• Oral presentations were an important part of the exhibition “sharing event” (final presentation). These were typically individual presentations but done in the same small groups that students had been working in throughout the exhibition process. These were presented to other PYP students, teachers and parents.
  • The use of ICT was abundant, including data searching, text management, document sharing, co-writing and data presentation.
  • Music and drama were used by students individually and in groups during the sharing event.

Reflection and assessment

Reflection was at the heart of the PYP exhibition process in the participating schools. This was incorporated into the exhibition in a variety of ways, either as independent work done outside of the class or as a class lesson. Although some students said they had found reflections “boring at first”, they recognized the importance of reflections in improving the quality of their independent and group work. It is important to note that reflection was not confined to students. Schools engaged in reflection to improve their exhibition processes. Teachers and coordinators expected to make changes to improve student learning and pointed out examples of changes made from previous years. As one PYP coordinator explained:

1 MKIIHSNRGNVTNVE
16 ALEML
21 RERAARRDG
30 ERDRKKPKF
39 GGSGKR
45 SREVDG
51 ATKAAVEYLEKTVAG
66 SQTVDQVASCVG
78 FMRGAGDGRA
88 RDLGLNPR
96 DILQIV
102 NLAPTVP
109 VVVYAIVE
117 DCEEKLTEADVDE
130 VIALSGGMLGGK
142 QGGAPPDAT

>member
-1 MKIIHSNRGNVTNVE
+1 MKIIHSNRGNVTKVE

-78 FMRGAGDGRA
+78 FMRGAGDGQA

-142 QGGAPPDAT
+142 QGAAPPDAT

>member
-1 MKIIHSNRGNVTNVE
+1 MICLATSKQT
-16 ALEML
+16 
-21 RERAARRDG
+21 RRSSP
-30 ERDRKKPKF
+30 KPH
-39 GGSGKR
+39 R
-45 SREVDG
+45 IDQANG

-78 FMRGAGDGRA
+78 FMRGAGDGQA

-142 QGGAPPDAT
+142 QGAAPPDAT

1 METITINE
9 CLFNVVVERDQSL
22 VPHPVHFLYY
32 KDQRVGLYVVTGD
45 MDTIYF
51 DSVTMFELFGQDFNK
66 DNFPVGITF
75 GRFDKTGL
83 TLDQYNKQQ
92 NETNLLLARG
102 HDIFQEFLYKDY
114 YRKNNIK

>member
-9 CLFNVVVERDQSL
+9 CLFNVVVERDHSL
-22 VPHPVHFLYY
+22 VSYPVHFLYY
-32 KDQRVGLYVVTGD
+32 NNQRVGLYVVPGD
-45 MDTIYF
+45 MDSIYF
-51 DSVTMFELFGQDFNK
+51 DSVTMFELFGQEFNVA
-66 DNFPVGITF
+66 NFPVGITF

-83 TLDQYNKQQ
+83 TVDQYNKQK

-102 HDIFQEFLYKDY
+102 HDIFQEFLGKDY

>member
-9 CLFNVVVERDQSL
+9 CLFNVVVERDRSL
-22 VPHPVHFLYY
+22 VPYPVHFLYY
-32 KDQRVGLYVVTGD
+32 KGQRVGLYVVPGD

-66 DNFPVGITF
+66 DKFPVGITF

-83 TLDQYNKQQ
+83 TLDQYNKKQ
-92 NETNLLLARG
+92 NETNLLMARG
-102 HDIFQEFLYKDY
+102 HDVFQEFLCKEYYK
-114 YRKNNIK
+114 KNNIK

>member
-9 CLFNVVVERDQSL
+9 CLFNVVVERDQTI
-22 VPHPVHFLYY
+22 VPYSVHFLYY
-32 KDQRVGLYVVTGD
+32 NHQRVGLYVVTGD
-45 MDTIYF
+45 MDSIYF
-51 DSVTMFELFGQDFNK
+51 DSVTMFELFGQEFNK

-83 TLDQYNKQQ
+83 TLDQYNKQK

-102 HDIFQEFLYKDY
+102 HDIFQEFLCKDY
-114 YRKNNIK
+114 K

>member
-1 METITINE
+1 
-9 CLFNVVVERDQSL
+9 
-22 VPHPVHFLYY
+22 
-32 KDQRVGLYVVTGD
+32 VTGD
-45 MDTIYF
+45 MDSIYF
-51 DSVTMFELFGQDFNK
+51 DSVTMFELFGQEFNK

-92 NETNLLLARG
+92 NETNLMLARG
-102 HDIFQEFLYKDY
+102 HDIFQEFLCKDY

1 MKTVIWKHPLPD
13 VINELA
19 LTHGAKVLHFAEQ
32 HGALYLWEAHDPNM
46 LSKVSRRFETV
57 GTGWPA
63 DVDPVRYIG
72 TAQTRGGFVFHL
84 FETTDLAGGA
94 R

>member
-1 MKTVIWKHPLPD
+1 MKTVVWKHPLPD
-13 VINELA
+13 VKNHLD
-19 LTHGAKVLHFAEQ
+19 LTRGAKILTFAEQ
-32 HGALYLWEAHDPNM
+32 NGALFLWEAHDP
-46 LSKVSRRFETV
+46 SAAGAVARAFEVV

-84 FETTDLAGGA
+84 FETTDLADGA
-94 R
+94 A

“We are going to reflect on Monday about what we are going to tweak for next year and I guess what was quite cool about this year was that it was truly like we were inquiring as well …. And it was such an organic process and we definitely know what we will do better next year”.